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POTUS, Data and How to Increase Your Likelihood of Success

Posted on March 10th, 2016 by in Pharma R&D


February 25 marked one year since the advent of the President’s Precision Medicine Initiative and the White House marked the anniversary by hosting a PMI Summit, including a panel discussion in which the POTUS himself participated (and moderated by The Atlantic’s James Hamlin, who also made a great video about the initiative*). In POTUS’s  own words, the PMI’s aim is “to figure out how to break down some of the structural or institutional barriers that prevent us from making the big leaps over the next several years,” and it was exciting to hear him discuss a few items that are near and dear to me (and probably a few of you).

Data is key.

Precision Medicine is built on data. The PMI specifically is looking to recruit a one-million-member cohort of volunteers who are willing to submit their genomes to science. (You can follow the progress and get information about volunteering here.)   $130 million alone has been dedicated to designing and building this cohort, which will be as representative as possible of the US’s population on dimensions of  “social, racial/ethnic, and ancestral populations living in a variety of geographies, social environments, and economic circumstances, and from all age groups and health statuses” (

But data living in silos and behind walls is not enough – it must be accessible and shared.

To me, this is the most exciting part. Unlike almost every other study out there, the data from this cohort will be available and shared across any researcher who’s interested (and adheres to privacy guidelines, of course).  Obama noted, “if we’ve got a million samples that are accessible to researchers from all across the country and all around the world, and they’re all able to at least shorten the lines of inquiry and collapse them so that they can eliminate those things that are less likely to work and pursue those things that are more likely to work, before you start getting into the more detailed aspects of the research — that ends up being a cost saver.” There are a couple of things to like here. The first is that researchers across organizations can collaborate to make those better decisions rather than making them in their own silos. The second is that collaboration and sharing can actually help everyone from pharma companies to patients save money in the long-term.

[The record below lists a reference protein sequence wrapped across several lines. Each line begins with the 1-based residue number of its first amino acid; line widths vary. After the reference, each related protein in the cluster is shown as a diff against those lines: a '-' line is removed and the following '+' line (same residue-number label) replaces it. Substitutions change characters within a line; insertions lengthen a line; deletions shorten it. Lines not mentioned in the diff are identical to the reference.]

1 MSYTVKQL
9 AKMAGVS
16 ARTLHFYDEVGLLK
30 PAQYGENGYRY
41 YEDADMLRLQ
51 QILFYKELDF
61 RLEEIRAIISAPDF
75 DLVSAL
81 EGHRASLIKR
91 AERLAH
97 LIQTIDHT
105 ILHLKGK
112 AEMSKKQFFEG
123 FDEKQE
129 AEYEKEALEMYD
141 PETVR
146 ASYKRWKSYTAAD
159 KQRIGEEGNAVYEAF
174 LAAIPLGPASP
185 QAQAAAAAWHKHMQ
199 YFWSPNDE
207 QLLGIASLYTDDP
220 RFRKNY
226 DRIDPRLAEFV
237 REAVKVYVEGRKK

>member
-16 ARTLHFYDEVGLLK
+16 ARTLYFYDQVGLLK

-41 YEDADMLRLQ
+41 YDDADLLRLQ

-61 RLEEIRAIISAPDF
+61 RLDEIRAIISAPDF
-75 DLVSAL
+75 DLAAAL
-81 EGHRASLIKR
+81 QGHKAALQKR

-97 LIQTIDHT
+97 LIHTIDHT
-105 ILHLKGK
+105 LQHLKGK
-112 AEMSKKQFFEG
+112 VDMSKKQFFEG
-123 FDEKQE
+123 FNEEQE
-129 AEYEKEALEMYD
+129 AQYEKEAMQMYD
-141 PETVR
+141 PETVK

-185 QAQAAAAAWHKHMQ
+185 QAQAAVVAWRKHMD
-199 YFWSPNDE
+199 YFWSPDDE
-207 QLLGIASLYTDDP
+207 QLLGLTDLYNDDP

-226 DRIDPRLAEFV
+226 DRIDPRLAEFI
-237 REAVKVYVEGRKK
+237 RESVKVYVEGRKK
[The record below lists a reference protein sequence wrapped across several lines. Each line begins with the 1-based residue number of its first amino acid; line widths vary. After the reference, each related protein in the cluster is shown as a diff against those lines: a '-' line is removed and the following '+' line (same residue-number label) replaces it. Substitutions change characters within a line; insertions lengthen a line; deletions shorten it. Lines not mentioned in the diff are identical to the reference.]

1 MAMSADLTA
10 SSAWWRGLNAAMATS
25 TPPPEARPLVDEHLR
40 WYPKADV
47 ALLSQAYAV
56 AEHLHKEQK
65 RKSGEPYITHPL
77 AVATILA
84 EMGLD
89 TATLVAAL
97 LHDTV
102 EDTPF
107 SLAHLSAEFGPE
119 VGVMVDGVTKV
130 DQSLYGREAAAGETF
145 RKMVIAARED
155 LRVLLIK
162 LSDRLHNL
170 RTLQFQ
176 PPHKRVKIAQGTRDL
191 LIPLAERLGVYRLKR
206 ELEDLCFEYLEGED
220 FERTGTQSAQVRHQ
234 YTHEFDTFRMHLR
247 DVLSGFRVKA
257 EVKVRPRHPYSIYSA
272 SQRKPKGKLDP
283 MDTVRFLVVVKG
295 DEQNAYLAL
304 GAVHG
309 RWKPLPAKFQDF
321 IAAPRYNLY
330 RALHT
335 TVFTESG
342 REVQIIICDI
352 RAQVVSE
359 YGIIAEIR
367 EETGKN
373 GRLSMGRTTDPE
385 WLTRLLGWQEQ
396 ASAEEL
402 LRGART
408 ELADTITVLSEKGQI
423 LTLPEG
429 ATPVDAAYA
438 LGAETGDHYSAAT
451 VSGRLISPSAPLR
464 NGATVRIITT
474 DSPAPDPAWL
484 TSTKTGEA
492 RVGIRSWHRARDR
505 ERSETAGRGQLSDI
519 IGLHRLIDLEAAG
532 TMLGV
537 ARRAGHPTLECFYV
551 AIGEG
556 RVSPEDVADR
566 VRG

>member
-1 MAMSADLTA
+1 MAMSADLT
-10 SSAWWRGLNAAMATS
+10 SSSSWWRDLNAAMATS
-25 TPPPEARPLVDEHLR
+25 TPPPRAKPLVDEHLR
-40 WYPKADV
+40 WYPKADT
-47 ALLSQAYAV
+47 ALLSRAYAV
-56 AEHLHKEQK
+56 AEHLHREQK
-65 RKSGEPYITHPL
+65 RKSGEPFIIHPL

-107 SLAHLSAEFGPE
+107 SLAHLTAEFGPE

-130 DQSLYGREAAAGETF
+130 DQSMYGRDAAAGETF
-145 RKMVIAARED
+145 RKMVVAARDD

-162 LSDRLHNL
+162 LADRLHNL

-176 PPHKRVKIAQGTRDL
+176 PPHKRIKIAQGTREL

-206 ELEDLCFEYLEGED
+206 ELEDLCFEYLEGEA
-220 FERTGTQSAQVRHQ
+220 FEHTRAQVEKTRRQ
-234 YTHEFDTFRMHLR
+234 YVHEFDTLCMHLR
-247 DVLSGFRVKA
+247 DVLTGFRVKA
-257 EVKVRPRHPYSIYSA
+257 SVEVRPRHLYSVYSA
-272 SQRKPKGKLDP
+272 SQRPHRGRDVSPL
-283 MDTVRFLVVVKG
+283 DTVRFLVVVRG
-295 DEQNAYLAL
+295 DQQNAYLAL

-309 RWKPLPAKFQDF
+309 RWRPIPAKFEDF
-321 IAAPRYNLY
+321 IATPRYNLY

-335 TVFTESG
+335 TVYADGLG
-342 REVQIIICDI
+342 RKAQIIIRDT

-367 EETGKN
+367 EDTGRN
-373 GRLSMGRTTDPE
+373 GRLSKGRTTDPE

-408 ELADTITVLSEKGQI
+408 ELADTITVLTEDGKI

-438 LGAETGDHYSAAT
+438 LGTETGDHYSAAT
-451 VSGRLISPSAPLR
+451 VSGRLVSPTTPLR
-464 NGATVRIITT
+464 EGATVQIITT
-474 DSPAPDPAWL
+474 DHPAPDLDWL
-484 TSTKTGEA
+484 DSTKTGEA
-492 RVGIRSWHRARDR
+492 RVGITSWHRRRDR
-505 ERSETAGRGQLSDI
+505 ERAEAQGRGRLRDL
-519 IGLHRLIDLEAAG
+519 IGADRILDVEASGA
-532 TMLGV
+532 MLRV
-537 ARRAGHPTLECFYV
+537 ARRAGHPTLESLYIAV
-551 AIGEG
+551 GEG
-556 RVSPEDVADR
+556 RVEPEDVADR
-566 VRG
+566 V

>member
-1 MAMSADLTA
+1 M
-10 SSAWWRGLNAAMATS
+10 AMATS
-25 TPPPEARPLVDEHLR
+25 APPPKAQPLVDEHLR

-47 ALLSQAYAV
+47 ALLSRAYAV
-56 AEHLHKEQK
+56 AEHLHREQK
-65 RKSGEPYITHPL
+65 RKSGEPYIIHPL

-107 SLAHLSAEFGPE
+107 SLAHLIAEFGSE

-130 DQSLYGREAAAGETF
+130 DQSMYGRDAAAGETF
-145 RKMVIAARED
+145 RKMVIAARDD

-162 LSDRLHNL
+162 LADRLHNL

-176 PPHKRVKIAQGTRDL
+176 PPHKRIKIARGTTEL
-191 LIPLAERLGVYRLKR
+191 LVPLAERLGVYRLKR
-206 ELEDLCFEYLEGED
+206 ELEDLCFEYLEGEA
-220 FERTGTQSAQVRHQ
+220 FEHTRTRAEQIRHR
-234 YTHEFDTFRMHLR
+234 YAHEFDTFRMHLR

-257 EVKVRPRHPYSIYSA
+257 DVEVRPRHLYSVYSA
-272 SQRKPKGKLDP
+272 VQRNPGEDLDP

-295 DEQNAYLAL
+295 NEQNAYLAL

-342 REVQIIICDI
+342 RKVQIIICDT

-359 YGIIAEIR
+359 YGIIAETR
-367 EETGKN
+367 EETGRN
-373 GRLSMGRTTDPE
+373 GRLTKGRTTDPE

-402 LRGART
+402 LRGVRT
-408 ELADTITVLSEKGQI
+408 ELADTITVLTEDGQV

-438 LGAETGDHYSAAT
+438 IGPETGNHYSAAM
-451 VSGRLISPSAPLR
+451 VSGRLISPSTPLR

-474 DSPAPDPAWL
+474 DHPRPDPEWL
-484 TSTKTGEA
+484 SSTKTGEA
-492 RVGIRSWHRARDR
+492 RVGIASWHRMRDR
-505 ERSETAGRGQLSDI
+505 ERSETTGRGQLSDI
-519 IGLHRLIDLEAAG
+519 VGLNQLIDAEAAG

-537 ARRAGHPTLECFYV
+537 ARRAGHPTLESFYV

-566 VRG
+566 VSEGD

I’m the first person to admit that government programs are often more aspirational than practical, almost always create more bureaucracy as they aim to create less, and sometimes build bridges to nowhere.  But I also keep thinking that a program like this – as ripe as it could be for privacy issues and abuse – just might – maybe! – put the right information in the hands of the right scientist on the right hour of the right day and something amazing will happen, and some of us will get a little more time or joy with someone we love.

*Be warned: This video may break your heart a little bit when you learn of the husband-and-wife team that’s gone back to school to earn PhDs at Harvard Medical School to try to cure the disease that may claim the wife’s life.


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